“You’re right, but you know… Allah will do that to us when we’re brought back to life.” I watched as they turned to one another in amazement, their minds ticking over with questions of how, where, and when. “Is there anything we can learn from these verses?”
“Yeah! Allah is really powerful!”
My heart fluttered hearing my daughter speak of our Lord with an admiration I’d never heard before. I could easily have told them that Allah (SWT) is powerful and He’ll bring us all to life long after we depart this world, but posing a question about the verses we were reviewing allowed them the opportunity to come to that same conclusion themselves – a method of teaching called ‘guided discovery’. My main aim with Qu’ran Academy isn’t just for them to hear wonderful tales, but to be able to draw their own lessons from them, analyse them through their own eyes, and see for themselves how rich the Qur’an is.
This method of exploring the words of Allah is easily implemented by anyone, whether you have a dream of storytelling or not. Here are a few tips for establishing Qur’an wonderment in your children’s minds.
Keep it simple
The chapters and verses we cover are those my children have actually memorised because I want them to be able to reflect on them whenever they recite. There’s no harm in covering chapters unknown to your children, but the shorter chapters in the 30th part of the Qur’an are a good place to start.
Draw on themes
Surah al-Falaq and Surah an-Nas are chapters on protection and you can easily elicit all the things they would like Allah (SWT) to protect them from – getting them to see the chapters in a light that’s relevant to them.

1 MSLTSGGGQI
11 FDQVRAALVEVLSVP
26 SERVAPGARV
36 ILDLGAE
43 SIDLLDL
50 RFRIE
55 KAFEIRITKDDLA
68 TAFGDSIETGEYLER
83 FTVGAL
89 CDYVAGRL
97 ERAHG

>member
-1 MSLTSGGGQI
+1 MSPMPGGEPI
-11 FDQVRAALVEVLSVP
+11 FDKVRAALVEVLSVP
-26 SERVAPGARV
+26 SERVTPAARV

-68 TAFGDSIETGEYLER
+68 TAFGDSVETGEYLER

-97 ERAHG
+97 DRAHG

Ask as well as tell
By posing questions to your children, the session becomes one of discovery for you and them. Children have inquisitive minds and are also extremely observant of their surroundings and experiences – what they come out with might surprise you.
Short and concise
One of the best ways to keep your little ones on their toes is to stop midway through a session, telling them the narration is to be continued. This builds up suspense and excitement, and there’s a tinge of joy knowing they want to hear more about what Allah (SWT) has revealed to us.
The Qur’an is more than just a book – it’s a treasure trove of lessons, promises of glad tidings, and guidance on how we can avoid the pitfalls faced by those who preceded us. Opening the world of the Qur’an through its stories and narratives in an entertaining way that children can comprehend and relate to is like introducing them to a new realm they can also be a part of.
LaYinka Sanni is a UK-based editor, writer, and teacher who has been writing for longer than she can count on two hands. When she’s not mentoring writers, teaching, or editing, she can be found curled in a book or tapping words on her blog: http://www.LaYinkaSanni.com/
Read Part 1 HERE: The Qur’an, Our Children and Us.
Juli Herman recounts her efforts to encourage her children to learn the Qur’an and discovers an important aspect of being a parent along the way.
Sana Gul provides practical steps to make the Qur’an become a welcome part of our children’s growth and education.